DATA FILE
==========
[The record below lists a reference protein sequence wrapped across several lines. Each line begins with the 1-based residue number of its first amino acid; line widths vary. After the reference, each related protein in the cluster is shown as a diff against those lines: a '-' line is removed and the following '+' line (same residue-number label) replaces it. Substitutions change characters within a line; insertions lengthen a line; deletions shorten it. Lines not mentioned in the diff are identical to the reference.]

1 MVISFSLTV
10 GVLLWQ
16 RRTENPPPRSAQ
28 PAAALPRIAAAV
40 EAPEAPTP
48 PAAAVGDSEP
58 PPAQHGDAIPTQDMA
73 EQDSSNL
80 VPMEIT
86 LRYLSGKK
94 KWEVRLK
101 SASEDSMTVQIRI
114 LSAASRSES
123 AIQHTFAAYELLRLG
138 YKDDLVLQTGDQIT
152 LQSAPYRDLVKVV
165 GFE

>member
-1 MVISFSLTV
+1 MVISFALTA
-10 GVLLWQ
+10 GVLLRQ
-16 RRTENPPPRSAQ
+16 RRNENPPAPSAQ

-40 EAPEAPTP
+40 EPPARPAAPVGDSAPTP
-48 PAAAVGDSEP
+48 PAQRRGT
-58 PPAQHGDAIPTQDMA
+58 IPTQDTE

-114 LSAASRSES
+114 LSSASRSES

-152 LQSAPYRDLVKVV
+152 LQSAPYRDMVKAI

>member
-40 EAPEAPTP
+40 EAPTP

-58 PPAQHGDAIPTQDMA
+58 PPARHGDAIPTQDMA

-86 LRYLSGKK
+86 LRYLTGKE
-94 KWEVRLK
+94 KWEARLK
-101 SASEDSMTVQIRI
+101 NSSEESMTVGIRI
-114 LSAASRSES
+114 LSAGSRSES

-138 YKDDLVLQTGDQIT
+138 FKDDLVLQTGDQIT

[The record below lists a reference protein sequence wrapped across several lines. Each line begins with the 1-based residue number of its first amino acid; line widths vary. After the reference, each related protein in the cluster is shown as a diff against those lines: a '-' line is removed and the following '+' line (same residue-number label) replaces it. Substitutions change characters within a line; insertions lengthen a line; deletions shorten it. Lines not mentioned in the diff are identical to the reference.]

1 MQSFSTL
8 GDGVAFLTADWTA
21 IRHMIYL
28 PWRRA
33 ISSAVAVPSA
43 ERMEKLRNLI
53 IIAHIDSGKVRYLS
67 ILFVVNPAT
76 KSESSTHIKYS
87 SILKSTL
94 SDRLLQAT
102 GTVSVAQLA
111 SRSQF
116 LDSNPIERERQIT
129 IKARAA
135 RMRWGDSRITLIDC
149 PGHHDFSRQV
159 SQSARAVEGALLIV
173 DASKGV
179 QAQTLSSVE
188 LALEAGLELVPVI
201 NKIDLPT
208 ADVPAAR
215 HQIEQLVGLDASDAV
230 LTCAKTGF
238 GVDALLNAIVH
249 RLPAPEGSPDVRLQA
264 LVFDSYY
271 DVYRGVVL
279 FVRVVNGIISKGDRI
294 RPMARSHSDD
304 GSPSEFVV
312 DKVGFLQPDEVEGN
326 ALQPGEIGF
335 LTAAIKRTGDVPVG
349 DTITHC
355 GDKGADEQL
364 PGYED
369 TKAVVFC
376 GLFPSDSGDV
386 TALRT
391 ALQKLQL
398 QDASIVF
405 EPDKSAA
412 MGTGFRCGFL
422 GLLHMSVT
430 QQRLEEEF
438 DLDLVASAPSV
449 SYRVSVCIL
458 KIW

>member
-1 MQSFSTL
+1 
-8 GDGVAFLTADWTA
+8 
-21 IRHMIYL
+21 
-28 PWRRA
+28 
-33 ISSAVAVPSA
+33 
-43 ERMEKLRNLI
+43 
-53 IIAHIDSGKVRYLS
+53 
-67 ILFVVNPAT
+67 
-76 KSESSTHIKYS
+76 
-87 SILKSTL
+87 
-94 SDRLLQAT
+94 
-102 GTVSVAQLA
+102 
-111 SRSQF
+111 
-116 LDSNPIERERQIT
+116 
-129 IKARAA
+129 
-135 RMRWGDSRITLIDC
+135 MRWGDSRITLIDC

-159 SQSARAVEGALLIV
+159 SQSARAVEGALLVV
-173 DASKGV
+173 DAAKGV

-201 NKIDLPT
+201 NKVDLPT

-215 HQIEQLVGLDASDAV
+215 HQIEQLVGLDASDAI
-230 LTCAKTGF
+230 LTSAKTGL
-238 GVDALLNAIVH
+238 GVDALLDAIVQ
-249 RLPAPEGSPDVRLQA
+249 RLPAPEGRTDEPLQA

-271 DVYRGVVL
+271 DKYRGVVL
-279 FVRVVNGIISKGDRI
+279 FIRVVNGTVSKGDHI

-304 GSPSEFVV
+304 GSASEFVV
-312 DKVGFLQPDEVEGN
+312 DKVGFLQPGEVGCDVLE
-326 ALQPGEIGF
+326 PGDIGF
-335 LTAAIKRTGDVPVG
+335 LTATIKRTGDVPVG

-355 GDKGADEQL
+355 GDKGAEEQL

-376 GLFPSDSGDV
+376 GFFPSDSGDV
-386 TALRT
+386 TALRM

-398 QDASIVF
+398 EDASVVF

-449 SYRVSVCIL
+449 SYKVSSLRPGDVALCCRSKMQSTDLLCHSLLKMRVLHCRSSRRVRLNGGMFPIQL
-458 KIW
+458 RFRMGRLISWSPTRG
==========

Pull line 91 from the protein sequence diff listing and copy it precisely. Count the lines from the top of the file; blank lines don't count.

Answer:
376 GLFPSDSGDV